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Norwich school quintet take their music to Downing Street

PUBLISHED: 08:26 12 February 2017 | UPDATED: 08:26 12 February 2017

The Winterton Quintet visit No 10 while performing at No 11 Downing Street. Picture: David Madden

The Winterton Quintet visit No 10 while performing at No 11 Downing Street. Picture: David Madden

Denizen Photography 2015

A sixth form quintet which has performed together for seven years has taken its music to Downing Street.

The Winterton Quintet, made up of sixth form students at the City of Norwich School (CNS), were asked to perform at No 11 last week after receiving an invitation from the chancellor of the exchequer, Phillip Hammond, and his wife Susan.

The five students, Sarah Walton, Leila Hooton, Kara Kordtomeikel, Lucy Rodd and Hannah Bradfield, were invited as part of an event celebrating Ormiston Academies Trust’s (OAT) Enrichment Charter.

OAT, which sponsors CNS, launched the charter in 2015, which states that every one of its students should experience cultural and sporting opportunities while at an academy.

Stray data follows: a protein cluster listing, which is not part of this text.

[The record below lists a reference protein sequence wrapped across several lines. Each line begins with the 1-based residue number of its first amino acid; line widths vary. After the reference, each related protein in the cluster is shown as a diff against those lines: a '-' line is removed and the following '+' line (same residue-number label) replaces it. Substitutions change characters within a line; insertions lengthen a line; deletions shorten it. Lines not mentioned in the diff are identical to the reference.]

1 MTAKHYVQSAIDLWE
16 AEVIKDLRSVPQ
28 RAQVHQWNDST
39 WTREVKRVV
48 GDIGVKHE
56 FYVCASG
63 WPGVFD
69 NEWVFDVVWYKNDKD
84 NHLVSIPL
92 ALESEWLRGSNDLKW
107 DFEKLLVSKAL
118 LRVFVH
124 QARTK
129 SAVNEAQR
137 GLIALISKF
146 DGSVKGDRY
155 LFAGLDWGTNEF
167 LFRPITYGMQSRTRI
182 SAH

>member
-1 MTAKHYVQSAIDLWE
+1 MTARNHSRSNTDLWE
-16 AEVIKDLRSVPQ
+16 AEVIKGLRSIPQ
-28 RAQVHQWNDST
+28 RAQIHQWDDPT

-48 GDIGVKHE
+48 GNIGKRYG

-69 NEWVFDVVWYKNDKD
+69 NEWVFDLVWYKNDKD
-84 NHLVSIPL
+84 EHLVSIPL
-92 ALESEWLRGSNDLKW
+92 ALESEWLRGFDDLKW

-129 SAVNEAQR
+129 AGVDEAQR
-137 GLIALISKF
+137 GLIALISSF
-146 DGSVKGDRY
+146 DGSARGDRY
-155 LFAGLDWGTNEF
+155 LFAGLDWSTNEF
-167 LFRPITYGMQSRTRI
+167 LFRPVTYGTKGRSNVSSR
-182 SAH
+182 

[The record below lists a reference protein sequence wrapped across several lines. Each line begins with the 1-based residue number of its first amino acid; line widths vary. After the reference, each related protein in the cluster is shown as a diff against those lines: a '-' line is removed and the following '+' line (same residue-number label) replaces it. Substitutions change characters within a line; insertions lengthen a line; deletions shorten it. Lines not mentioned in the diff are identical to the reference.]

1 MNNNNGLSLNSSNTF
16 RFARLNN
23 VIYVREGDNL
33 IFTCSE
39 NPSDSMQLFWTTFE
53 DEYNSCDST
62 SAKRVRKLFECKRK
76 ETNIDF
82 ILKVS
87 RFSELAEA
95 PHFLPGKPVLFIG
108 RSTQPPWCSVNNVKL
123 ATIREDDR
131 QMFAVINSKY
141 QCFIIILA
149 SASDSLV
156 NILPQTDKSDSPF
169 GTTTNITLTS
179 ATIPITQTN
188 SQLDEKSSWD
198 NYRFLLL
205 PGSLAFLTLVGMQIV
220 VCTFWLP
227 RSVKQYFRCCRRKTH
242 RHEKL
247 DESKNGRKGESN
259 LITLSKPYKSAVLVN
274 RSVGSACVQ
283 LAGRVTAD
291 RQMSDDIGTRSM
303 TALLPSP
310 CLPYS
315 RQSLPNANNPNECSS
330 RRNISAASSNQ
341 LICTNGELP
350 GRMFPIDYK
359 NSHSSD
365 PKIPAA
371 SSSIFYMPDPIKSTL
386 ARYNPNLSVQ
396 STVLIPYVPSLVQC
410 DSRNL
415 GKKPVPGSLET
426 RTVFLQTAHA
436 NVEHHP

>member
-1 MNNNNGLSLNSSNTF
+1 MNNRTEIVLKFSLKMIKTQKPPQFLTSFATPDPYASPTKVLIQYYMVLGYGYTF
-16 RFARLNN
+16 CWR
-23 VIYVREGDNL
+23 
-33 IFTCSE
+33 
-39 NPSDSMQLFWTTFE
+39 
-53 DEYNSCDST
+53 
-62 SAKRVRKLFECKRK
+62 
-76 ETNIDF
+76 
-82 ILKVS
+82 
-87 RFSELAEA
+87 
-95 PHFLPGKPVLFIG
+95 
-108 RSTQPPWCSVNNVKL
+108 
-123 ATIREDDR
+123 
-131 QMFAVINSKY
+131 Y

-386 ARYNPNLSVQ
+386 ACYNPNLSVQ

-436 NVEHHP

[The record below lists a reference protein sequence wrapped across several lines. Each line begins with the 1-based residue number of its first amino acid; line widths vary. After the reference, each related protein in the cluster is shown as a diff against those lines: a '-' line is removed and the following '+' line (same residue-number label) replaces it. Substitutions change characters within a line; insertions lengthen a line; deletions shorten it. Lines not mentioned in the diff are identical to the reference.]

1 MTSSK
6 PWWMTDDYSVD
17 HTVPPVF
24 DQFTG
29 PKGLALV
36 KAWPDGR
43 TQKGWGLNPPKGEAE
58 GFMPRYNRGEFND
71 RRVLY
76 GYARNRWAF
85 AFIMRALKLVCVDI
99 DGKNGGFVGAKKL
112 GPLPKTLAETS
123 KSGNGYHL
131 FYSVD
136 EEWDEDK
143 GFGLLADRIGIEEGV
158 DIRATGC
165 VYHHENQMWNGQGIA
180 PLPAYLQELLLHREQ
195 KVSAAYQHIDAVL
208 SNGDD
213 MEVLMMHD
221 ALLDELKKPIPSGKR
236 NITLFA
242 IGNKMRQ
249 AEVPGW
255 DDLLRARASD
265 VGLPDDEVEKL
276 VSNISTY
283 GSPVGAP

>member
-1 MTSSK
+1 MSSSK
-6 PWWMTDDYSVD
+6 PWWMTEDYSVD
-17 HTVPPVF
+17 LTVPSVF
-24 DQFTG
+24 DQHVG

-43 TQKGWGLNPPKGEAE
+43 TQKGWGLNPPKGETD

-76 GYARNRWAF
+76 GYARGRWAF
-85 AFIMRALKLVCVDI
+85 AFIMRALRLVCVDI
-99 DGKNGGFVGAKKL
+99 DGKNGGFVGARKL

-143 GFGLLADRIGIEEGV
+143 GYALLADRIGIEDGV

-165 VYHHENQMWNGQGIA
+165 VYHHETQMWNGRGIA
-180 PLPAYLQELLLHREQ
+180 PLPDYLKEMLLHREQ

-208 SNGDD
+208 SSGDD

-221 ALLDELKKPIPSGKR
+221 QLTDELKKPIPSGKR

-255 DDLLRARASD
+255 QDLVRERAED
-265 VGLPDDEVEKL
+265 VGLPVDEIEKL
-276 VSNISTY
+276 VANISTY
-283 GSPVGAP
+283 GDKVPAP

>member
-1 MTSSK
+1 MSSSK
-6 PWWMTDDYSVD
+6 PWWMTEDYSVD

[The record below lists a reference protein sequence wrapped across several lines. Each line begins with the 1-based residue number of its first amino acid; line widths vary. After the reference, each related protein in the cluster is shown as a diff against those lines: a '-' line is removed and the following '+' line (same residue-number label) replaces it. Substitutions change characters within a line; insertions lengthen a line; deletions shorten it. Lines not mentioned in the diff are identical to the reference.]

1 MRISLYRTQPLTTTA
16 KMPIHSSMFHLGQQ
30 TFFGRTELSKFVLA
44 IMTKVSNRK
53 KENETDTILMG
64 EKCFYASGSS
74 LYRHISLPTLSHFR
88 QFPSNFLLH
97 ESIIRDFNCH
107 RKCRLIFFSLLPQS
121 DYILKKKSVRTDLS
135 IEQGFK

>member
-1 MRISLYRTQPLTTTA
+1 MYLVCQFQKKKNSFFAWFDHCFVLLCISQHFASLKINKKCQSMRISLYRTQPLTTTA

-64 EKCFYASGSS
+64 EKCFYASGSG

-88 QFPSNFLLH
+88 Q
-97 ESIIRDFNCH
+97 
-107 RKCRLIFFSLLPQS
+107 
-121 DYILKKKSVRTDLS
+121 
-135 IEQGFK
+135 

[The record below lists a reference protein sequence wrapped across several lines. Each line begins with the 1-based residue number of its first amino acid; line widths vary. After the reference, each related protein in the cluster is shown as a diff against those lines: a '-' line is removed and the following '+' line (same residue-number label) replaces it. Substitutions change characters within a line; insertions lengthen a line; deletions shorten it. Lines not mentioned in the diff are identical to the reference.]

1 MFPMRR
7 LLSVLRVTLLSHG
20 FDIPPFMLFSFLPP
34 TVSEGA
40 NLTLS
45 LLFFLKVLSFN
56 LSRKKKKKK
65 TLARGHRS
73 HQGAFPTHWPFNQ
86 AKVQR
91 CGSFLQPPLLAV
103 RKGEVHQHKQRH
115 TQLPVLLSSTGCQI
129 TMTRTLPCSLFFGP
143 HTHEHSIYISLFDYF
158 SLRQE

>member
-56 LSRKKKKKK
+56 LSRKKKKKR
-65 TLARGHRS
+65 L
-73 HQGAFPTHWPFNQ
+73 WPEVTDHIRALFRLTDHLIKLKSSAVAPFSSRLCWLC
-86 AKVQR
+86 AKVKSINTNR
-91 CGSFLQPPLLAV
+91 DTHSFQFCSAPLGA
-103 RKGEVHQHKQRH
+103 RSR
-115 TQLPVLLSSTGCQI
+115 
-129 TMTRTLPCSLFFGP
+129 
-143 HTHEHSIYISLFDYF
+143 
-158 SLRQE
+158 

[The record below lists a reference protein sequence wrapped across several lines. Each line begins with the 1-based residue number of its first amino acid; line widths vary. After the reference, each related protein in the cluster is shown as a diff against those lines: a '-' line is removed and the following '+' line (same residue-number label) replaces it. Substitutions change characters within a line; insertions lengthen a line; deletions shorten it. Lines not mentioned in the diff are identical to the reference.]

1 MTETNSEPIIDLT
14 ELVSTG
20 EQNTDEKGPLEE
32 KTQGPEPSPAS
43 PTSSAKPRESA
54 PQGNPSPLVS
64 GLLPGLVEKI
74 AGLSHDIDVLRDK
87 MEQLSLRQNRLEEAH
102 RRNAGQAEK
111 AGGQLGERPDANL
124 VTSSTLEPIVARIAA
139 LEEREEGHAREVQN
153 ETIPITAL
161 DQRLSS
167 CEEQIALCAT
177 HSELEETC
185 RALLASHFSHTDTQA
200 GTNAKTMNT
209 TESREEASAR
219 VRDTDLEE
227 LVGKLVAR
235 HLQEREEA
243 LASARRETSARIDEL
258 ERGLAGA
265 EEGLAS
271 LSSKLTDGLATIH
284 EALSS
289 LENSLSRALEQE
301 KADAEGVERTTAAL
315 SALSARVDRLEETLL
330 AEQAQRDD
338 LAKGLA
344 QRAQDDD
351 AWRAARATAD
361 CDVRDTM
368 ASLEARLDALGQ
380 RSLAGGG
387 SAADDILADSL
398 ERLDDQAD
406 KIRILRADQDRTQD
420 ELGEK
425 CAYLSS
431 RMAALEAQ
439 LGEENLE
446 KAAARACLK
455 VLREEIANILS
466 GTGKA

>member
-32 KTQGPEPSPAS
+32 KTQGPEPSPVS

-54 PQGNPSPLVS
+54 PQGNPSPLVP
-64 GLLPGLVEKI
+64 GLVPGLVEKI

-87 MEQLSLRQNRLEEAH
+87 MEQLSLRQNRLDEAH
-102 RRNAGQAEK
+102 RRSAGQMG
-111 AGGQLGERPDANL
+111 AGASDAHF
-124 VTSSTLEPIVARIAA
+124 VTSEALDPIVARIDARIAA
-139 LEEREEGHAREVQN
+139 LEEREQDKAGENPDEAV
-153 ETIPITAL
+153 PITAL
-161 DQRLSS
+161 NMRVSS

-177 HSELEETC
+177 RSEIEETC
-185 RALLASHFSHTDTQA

Miss Hooton said: “It has all been very exciting, not many people can say they’ve been to No 11 Downing Street.

“This is our seventh year performing together and we are really good friends.

It is an incredible opportunity, and we still can’t quite believe it.”

The quintet - named after the group’s school house - has raised more than £3,000 for various charities through performances.

Jim Nixon, CNS headteacher, said: “We are thrilled our students had the opportunity to participate in this fantastic event, they are wonderfully talented and delivered a performance fit for No 11.

“We are sure this will inspire other students to continue to pursue their passions both in and outside the classroom.”

Toby Salt, chief executive of OAT, said he “very proud” of the students’ “fantastic job” representing the trust and school.

“At Ormiston, we are committed to ensuring that every single one of our students gains not only a first-class education in the key academic subjects but also has opportunities beyond the classroom,” he said.

“It means our students leave us not only with great exam results, but as well-rounded citizens who have had opportunities in the arts, sport, volunteering, fund raising, and educational and international trips.”

Looking forward, the students plan to continue playing together after sixth form.

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